one of the shirts in the United
States equals their salary for one
However, Alvarado said that
making more money was not the
point of his fight for justice.
"We are not asking for enormous
salaries," he said, "all our organiza-
tion is fighting for is dignity and a
fair wage in which we can support
our families."

As a result of their participation
in the unionization, Alvarado and
Castellanos began receiving con-
tinuous threats to their lives from
the company. Castellanos said she
was so terrified by the threats that
she told her kids that they couldn't
go to school one day.
The union leaders found they
couldn't even get cooperation
from their own government, since
many of the people who worked
in business there also worked for
the government. They decided
they needed to get international
help by going to the U.S. Congress
to denounce the negligence of the
Honduran government.
Since Russell has contracts with
the University of Michigan as well
as other universities, Alvarado and
Castellanos recognized the enor-
mous impact students on campus
could have in improving workers'
"Work of students in this is
totally fundamental in a number
of aspects; historically students
have been able to talk about these
abuses being done by corporate
monsters," he said. "Students can

demand that the company must
follow the code of conduct set forth
by the University."
Castellanos added: "We are
not here just to represent workers
from Honduras but workers from
all over the world putting up with
these kinds of abuses."
Students in attendance last night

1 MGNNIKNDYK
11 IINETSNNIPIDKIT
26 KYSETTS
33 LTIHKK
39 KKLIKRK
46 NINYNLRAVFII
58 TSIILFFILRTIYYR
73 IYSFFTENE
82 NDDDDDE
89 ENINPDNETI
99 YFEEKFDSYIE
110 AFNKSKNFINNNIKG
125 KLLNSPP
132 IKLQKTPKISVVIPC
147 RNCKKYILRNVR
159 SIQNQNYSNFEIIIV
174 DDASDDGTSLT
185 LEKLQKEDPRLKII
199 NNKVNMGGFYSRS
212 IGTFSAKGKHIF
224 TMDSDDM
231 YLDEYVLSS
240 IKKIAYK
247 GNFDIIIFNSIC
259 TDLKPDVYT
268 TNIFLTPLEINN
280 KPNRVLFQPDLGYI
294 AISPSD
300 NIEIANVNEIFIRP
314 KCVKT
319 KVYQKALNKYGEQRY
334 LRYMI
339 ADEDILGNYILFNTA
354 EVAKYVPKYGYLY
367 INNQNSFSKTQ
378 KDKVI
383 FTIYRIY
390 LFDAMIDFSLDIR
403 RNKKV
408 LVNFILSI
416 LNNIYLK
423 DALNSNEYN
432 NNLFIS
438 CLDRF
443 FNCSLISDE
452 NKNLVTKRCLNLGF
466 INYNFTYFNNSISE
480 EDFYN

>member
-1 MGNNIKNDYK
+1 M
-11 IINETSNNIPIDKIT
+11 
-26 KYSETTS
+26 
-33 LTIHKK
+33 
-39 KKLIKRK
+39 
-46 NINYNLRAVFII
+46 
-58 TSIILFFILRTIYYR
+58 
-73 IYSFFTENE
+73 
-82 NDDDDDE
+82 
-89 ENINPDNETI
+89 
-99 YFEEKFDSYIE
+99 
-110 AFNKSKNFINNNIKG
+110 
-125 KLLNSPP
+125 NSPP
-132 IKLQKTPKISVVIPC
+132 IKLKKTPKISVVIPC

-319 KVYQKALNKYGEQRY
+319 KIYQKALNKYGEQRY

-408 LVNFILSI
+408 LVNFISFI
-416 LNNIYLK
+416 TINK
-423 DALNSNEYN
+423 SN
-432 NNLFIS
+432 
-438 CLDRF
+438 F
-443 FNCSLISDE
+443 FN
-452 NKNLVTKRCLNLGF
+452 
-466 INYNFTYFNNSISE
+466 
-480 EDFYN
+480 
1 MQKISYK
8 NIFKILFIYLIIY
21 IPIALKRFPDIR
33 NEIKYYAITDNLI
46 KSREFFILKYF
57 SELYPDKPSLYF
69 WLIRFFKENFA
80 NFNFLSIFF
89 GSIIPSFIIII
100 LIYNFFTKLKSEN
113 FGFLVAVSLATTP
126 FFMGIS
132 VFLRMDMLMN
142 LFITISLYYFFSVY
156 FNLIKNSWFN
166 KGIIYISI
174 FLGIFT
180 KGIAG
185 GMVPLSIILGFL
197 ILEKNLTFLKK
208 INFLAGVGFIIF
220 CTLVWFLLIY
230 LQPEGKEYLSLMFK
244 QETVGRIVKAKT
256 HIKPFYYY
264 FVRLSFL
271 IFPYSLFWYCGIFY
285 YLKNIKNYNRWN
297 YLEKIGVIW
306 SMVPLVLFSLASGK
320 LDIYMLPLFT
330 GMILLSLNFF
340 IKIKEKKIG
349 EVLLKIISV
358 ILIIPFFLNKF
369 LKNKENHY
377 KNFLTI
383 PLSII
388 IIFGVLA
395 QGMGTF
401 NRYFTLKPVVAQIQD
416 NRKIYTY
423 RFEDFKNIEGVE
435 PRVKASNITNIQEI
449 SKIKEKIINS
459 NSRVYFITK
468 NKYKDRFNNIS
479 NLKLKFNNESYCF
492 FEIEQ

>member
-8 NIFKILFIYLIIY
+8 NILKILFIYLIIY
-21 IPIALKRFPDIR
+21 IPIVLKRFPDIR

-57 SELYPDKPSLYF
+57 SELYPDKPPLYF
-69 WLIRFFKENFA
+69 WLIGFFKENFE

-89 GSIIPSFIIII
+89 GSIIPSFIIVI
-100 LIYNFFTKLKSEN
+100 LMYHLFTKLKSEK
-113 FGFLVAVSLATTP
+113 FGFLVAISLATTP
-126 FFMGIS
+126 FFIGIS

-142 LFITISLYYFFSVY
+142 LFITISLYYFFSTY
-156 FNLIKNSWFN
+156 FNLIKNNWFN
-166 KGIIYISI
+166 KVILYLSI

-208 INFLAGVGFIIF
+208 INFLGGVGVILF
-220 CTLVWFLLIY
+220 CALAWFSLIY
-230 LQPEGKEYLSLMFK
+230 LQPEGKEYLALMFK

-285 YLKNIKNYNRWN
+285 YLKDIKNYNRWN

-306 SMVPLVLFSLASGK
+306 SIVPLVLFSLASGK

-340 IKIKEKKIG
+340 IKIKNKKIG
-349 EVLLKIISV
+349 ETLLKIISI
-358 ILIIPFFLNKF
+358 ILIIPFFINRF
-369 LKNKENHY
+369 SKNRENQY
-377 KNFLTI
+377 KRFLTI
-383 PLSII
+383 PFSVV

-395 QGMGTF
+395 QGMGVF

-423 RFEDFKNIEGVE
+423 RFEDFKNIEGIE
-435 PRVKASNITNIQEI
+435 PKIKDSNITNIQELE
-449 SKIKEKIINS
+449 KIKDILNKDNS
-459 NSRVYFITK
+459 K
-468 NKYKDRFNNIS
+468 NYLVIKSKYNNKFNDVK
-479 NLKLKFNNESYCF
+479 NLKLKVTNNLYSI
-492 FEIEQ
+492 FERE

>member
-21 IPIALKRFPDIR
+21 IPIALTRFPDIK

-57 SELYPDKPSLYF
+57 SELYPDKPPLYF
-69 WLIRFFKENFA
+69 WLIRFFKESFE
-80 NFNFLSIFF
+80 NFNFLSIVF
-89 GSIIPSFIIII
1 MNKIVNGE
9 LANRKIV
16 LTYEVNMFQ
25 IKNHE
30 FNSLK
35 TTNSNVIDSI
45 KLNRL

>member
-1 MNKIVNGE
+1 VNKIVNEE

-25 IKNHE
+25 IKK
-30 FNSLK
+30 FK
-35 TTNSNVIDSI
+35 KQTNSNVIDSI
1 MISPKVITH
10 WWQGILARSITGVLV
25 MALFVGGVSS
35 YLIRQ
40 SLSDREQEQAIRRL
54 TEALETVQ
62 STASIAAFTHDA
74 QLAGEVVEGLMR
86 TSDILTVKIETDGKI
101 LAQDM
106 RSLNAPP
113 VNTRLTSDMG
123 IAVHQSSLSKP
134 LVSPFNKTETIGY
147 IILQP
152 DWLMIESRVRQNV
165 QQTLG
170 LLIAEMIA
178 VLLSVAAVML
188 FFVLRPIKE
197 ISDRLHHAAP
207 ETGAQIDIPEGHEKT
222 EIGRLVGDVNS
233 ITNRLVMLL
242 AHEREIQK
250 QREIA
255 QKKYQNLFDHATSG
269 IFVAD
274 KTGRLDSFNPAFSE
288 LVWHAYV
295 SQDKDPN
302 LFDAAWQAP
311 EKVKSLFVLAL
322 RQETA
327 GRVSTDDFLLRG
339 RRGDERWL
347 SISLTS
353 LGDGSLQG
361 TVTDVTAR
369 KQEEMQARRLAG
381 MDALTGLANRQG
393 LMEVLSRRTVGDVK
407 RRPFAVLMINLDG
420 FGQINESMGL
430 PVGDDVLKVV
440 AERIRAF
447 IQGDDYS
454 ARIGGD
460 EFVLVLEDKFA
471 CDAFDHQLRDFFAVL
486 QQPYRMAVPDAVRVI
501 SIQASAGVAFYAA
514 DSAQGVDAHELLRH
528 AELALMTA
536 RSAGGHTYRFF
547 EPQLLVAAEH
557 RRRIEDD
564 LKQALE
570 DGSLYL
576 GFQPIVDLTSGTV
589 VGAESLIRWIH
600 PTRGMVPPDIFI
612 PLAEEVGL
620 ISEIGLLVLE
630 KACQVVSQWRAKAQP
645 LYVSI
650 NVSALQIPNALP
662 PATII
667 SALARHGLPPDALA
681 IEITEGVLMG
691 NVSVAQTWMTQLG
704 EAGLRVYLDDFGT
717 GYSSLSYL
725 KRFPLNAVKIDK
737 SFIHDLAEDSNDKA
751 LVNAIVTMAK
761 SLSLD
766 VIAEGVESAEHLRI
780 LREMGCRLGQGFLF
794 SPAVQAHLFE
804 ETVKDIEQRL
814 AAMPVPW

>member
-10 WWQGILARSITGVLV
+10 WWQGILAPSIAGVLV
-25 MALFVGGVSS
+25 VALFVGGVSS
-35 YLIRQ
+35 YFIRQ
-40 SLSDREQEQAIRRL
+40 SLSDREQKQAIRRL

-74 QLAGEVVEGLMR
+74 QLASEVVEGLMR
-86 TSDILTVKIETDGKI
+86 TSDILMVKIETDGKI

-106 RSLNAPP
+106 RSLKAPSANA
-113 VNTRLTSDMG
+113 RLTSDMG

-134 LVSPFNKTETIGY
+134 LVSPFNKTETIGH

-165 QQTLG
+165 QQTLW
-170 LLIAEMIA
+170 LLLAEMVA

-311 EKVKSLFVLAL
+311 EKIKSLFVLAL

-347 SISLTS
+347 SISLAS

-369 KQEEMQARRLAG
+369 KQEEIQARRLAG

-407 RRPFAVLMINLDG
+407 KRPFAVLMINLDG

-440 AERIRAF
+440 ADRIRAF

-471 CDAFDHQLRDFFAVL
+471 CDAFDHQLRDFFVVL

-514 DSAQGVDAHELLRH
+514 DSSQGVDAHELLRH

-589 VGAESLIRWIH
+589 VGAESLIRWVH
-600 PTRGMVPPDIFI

said they felt it was very important
to understand the injustices in
LSA freshman Claire Baker said
she thought it was great to "have
people actually come here who
have experienced this, and once
you see the faces of the workers,
you can see it is real and you can
connect more with it."
LSA sophomore Britt Wede-
noja said she "thought it was very
beneficial to get the whole picture
from the ground floor, from their
point of view, it was very mov-
Both also said they hope that
this event will encourage Univer-
sity of Michigan President Mary
Sue Coleman to take the necessary
steps to ensure equal rights and
fair labor laws in Honduras.

From Page 1
Despite the budget cuts and
financial strains facing both the
University and the state, Sullivan
said she remains optimistic about
the University's ability to maintain
its high academic standards and
accessibility to students from all
economic backgrounds.
"In setting budget priorities, pro-
tecting the University's academic
mission - including recruiting
and retaining outstanding faculty